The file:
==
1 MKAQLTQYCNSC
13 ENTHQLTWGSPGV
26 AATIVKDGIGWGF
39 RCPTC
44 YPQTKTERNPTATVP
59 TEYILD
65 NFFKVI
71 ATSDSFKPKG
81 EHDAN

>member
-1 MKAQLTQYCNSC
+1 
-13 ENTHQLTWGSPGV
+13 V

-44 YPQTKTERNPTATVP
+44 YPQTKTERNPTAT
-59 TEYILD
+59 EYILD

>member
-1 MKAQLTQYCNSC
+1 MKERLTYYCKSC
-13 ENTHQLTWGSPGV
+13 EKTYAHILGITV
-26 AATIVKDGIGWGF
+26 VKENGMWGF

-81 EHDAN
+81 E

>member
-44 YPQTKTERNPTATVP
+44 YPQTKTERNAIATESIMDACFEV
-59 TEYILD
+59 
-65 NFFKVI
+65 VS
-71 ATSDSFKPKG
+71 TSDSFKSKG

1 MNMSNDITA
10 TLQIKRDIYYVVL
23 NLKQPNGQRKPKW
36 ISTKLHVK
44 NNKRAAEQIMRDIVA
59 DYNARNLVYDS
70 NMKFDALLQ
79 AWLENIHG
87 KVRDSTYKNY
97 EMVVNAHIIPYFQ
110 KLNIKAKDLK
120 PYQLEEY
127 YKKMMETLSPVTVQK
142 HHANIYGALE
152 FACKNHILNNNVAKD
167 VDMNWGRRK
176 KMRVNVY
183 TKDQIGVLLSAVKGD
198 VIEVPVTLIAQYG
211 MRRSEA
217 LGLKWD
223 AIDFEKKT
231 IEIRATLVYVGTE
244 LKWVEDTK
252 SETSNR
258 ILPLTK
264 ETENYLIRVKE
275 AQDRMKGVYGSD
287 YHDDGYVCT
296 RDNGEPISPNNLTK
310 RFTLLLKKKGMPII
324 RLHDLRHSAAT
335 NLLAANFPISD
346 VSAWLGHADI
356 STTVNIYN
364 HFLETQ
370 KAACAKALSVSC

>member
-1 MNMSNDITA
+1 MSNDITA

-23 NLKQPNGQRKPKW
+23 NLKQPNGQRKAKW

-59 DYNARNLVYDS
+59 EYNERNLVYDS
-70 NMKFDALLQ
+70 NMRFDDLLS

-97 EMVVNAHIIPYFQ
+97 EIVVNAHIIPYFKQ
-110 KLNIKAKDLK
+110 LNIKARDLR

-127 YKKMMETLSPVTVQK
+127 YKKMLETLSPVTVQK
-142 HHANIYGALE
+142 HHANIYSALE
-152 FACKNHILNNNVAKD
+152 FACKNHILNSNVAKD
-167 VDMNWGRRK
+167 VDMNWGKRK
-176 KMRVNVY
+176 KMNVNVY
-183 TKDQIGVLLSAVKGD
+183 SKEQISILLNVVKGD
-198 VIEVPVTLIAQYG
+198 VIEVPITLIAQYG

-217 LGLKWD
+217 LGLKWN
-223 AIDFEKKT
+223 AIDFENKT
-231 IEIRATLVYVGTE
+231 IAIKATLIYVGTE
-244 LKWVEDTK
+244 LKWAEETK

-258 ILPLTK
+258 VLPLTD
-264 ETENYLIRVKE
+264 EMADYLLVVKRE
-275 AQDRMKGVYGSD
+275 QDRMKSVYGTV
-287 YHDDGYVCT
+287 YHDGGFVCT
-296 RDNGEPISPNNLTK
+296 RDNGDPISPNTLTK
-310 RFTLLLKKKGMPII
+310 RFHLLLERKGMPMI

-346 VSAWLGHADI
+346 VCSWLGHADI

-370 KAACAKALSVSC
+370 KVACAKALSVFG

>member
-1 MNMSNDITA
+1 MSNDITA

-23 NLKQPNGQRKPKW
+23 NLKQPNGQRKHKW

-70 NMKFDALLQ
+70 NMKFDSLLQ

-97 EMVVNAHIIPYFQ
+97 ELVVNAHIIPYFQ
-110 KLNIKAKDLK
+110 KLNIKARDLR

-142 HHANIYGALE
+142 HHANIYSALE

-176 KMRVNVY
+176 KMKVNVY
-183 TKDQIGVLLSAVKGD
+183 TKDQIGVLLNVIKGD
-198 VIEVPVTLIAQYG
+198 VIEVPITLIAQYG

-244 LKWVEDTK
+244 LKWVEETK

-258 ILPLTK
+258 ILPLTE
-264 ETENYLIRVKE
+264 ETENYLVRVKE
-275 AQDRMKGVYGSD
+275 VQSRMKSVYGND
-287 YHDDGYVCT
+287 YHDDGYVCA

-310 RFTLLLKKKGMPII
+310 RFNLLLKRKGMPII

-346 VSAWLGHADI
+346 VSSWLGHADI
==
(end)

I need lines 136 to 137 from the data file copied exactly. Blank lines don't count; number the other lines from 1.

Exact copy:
-142 HHANIYGALE
+142 HHANIYSALE